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Feature Article: Melbourne in pole position for IC11
Authored by: Peter Parry on Tuesday, May 12 2009 @ 05:54 pm ACST

There's a lot to be said for playing in Brisbane and on the Gold Coast. It would be a real buzz for the area and would coincide nicely with Gold Coast's first AFL season and show to Queenslanders how the game is internationalising (a factor in the rivalry for fans with soccer and the rugby codes, especially given the GC's A-league president's comments).

But for seeing more AFL games a round could be played in Melbourne and then the teams move up to the Gold Coast. Alternatively the teams move down to Melbourne for the finals round and play the GF on the MCG as in the past - hopefully with far more publicity that there is a curtain-raiser. I was at the MCG that night and seemed most arriving Hawthorn and Bulldogs fans were unaware of the game until they saw it.

Feature Article: Melbourne in pole position for IC11
Authored by: Brett Northey on Tuesday, May 12 2009 @ 06:47 pm ACST


I suspect you'll never get many people show up early for a curtain raiser.

In terms of format, if 22 teams commit, I reckon put 16 in the championship division and 6 in developmental - call it something nicer like the Futures Division.

Realistically only 3 or 4 teams are likely to be in a position to win it - Australia if present, PNG, NZ and maybe Ireland and RSA. So a more radical overhaul could see two divisions with the top 8 and the lower 14 or however many. That would add some certainty in terms of knowing that the main draw will have 8 even if there are some late withdrawals. And it would significantly reduce the blow-out margins, something that really needs to be managed better.

The soccer World Cup that gets so much focus is actually the finals, but they have the resources for organised qualifying leading into it. Perhaps the IC needs to become more like that, the main division is the finals, say top 8 with two pools of 4 playing 3 quality matches each and then cross-over semi finals then GF (so sticking to the 5 or possibly 4 matches each - any more is not realistic). The other 14 or however many would then effectively be the qualifying teams fighting for a spot in the top 8 at the next Cup. When the main division's top 4 are playing semi-finals, perhaps the bottom 4 of the main division would then be playing off against the best teams from the bottom 14, for the right to stay in the top 8.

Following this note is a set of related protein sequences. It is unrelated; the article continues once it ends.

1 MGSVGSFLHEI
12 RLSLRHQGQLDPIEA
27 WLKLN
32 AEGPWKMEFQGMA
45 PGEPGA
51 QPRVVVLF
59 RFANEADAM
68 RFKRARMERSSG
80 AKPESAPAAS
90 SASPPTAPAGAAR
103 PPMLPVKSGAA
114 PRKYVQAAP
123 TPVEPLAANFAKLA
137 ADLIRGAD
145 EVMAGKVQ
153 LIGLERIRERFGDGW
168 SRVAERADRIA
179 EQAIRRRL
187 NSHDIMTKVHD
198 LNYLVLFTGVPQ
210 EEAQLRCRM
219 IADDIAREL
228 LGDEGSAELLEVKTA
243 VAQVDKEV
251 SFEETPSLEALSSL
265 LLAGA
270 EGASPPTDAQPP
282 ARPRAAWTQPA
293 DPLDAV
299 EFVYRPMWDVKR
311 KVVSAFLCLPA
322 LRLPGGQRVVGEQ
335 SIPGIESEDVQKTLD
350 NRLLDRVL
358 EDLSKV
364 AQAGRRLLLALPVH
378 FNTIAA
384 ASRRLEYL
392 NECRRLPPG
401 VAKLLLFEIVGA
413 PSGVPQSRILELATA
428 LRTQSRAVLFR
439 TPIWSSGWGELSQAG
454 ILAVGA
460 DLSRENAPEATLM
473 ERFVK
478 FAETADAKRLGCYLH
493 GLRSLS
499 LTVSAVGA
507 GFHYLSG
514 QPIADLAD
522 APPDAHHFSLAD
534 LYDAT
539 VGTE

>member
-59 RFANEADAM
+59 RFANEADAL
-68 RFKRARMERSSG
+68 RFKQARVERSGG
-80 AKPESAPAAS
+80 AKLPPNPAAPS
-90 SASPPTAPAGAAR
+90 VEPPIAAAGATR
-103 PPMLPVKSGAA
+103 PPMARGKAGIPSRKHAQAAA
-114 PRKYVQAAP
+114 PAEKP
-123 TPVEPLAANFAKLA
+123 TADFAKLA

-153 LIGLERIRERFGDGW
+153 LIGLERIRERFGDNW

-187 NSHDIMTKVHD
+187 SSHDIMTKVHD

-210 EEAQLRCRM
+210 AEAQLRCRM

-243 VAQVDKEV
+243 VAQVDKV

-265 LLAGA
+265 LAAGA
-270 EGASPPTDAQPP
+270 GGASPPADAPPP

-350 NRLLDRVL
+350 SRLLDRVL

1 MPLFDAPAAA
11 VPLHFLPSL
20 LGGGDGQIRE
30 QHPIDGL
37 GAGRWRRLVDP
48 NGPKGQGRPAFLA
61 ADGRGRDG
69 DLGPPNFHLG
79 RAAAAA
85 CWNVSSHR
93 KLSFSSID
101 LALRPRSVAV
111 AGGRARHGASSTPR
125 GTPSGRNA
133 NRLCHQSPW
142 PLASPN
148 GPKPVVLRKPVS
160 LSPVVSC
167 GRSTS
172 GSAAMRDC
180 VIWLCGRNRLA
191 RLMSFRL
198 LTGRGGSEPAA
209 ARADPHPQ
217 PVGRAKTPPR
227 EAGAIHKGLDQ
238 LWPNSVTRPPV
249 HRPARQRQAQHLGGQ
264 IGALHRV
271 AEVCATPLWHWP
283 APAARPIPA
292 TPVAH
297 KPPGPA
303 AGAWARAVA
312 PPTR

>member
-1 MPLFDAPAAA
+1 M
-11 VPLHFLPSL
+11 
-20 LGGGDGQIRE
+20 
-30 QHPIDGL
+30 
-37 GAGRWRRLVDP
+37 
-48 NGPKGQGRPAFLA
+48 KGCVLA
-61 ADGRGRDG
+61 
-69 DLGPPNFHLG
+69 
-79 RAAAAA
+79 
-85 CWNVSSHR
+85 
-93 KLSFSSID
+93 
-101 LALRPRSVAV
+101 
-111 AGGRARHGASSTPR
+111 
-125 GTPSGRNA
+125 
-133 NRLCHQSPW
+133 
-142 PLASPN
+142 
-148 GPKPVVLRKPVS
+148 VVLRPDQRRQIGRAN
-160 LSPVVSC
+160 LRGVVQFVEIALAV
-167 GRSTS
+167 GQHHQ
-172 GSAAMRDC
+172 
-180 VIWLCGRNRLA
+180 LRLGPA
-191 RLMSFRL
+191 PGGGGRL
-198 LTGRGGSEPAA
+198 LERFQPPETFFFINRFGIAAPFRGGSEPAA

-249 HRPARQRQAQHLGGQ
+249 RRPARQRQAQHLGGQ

That idea is warming on me as I type. Am I off track or does that sound reasonable? It would add real interest to the middle ranked sides later in the tournament so they are playing for something real, not just jostling for 1 or 2 positions on the ladder. If the Cups are to continue to be 3 years apart, we've seen the quality of nations doesn't change radically, so it's not like the 9th team would suddenly be top 2 and cruelly denied a shot at the title. They would finish atop the lower teams and then play the 5th to 8th teams to claim a spot from them, and would then be well placed 3 years later for a crack at the title.

So two divisions, the Dixon Premier Division and the Barassi Futures Division. The top 4 in the Dixon Premier Div go through to the Championship Rounds, and the Dixon bottom 4 and Barassi top 4 fight it out in the Sheedy Qualifying Rounds. The remainder can then play off for lower positions (I won't be rude and suggest any names for those rounds).

If necessary, with many very new teams, you could even have top 8, next 8, and then the rest, and potentially include multicultural teams in there as well, like Team Asian and Africa which played on the side last time.

Thoughts? Maybe sounds complicated at first. Easier to follow than the AFL McIntrye Final 8 isn't it?


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Brett Northey - Co-founder and Chief Editor of WFN

Feature Article: Melbourne in pole position for IC11
Authored by: Seth McElvaney on Wednesday, May 13 2009 @ 12:44 am ACST

Brett, that's a pretty good idea. I like it.

With the talk above about the World Cup in soccer, I was reminded of the fact that there is no UK soccer team. Someone told me it was done that way because in the early years the UK would have been too strong and dominant of a team and so they split the UK in to the Home Nations. But I found that the associations in England, Scotland, Wales, etc developed separately (as did the state leagues of Aussie Rules). The secondary effect was that UK teams did not dominate.

So, what about having separate amateur state teams in the IC? PNG v. NSW. That should be a good match. You would have the prospect of foreign teams beating Aussie teams and at the same time draw the focus of all of Australia as folks would be interested in how their state or territory went. It might get the AFL interested in brining State of Origin back.

my 2 c

Seth

Feature Article: Melbourne in pole position for IC11
Authored by: Joel Adin Porretta on Wednesday, May 13 2009 @ 10:39 am ACST

That sounds alright. In the the first Australasian Football Carnival back in 1908 New Zealand beat 2 states (NSW by 1 point and Queensland by 35 points).

Feature Article: Melbourne in pole position for IC11
Authored by: Seth McElvaney on Thursday, May 14 2009 @ 08:59 am ACST

And to add on, if there was a real desire for a team from all of Australia, then that could be when you get an all-star team from the States and Territories v. an all-star team from the rest of the world.
In that set up all the players have about the same amount of fatigue, but would probably enjoy the game nevertheless.

I guess I'm up to 4 cents now.

Seth